In any industry, value is often in the eye of the beholder. What works for one company may cost another significantly.
Five years ago, Gearbox Express (GBX) introduced Revolution for the Sle platform because a majority of those turbines were 5 to 8 years old. The theory was these assets would run 20-plus years in a market where power-price increases would be the norm and reliance on the Production Tax Credit (PTC) would phase out.
Fast forward to today and:
- Wind has become very competitive. According to Make Consulting, LCOE (levelized cost of electricity) is expected to fall below $35/MWh within the next five years, outstripping both coal and natural gas.
- Current development boom being fueled by the phase out of the PTC. PPAs (power purchase agreements) are coming in extremely low (sub $20/MWh in many circumstances). This underscores long-term importance of OPEX (operating expenses).
- Given low power prices, independent power producers in a post-PTC environment (after year 10) find it difficult to justify gearbox and or main-bearing replacement.
- Regulated utilities have a rate base used to justify upgrades and increased reliability. They continue to develop and expand wind largely as a long-term hedge against other forms of power generation while the PTC remains nice to have.
- A major “repower” wave is surging through the more than 8-year-old turbine market, exclusively driven by the PTC 80/20 rule. Over 7 GW is expected to undergo some sort of repower activity, qualifying for a second 10 years of PTC providing relief to OPEX pressures.
The total replacement cost for gearboxes needs to be reduced to make wind a more sustainable technology. Yes, power prices are likely to rise, but for wind to be sustainable long term, these costs have to be fundamentally lower while at the same time not sacrificing reliability. Owners of post-PTC turbines not repowering could be lured into chasing a low cost /used gearbox, only to quickly find out the value of its reliability is not there.
What are the options?
Address the in-and-out cost.
- Traditional cranes are expensive. Wind is maturing, and newer technologies are now on the market that are cutting the in-and-out cost in half. Newer, self-hoisting systems can do the job for $75,000 to $100,000 while a traditional crane would cost $125,000 to $175,000. As acceptance in the industry increases, up-front capital cost will reduce, and the in-and-out cost could be as low at $50,000 to $75,000.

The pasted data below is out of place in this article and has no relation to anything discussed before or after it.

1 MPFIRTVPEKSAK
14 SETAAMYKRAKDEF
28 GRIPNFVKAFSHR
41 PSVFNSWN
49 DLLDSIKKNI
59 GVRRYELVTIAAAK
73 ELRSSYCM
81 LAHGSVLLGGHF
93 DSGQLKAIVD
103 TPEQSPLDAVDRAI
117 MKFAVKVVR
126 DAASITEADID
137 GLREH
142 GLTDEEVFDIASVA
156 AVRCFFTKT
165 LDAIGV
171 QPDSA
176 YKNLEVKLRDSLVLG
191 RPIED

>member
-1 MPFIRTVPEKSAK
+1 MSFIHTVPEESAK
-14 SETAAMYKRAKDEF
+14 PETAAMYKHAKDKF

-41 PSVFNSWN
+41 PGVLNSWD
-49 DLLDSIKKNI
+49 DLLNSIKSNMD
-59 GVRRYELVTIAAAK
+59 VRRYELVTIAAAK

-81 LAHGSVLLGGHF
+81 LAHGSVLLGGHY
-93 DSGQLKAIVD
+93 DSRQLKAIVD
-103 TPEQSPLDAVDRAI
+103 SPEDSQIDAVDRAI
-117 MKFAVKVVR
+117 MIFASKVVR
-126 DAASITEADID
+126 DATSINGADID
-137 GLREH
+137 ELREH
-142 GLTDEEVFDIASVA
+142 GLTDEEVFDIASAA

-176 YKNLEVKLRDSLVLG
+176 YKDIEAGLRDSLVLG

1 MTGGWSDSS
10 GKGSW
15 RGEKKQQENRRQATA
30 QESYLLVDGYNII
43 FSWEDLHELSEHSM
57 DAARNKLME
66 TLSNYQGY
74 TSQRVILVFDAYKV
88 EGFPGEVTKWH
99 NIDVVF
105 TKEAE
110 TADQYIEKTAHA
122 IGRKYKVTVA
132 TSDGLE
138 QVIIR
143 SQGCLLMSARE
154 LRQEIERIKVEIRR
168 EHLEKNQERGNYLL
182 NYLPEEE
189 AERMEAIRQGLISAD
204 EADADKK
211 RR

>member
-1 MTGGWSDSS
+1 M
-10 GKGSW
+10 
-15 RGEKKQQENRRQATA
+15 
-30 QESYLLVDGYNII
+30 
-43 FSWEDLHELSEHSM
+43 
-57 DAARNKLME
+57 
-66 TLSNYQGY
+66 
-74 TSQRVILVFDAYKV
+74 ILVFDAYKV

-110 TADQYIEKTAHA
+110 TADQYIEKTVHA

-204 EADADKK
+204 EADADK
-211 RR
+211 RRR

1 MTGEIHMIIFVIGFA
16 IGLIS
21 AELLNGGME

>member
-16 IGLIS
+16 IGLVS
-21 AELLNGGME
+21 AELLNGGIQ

- Predictive maintenance is key. It is possible to use condition monitoring as a tool to manage time between failures with de-rating strategies. Turbines can produce power safely until it makes sense to perform the change-out, avoiding costly down time. Furthermore, economies of scale can be realized on the crane mobilization by lumping multiples together.
- Make smart investments. Certain wear debris sensors have become cost effective. They now cost a third to half the price of a traditional full-blown vibration system.
Reduce the cost of the gearbox repair while understanding the reliability tradeoffs.
- A full set of replacement gearing represents approximately half the costs of a complete remanufacture. Reusing gears therefore presents a significant opportunity to save cost.
- Used gears can be successfully used if properly inspected to ensure within backlash tolerance and reground to 100 percent clean up (meaning it looks like a new gear). Using gearing as-is or without proper inspection is a recipe for disaster. This is the crux of the material aspect of any warranty: ensure the language is clear, as any gray area implies assumed risk. Make sure suppliers providing a guarantee are transparent with their specifications.
- It’s reasonable to expect a properly reconditioned used gear will run another five to 10 years while a new gear would be expected to last 20 years. For example, if a turbine is 11 years old and the goal is to run beyond 20 years, additional investment must be made up-front so new material can be used. If the goal is only to run another nine years (to year 20), recertified gearing may be a better option. As an example, if the upfront purchase cost of a gearbox with all new gearing was $180,000, a gearbox using recertified used gearing could be $120,000.
- Bearings represent about a quarter to a third of the cost of a complete remanufacture. Paying 20 percent to 30 percent more for upgraded bearings in a few of the positions (planets, high speed, intermediate) will only marginally increase the cost of the gearbox (approximately 5 percent), but substantially improve reliability.
- The remaining cost of the gearbox relates to labor, lube system, seals, and a load test leaving little room for additional savings.
Value is often in the eye of the beholder. As an owner, value takes on different definitions over the life of the turbine. The good news is innovation and industry maturity has brought additional options, and more importantly, transparency, so all risks can be weighed and the true value found.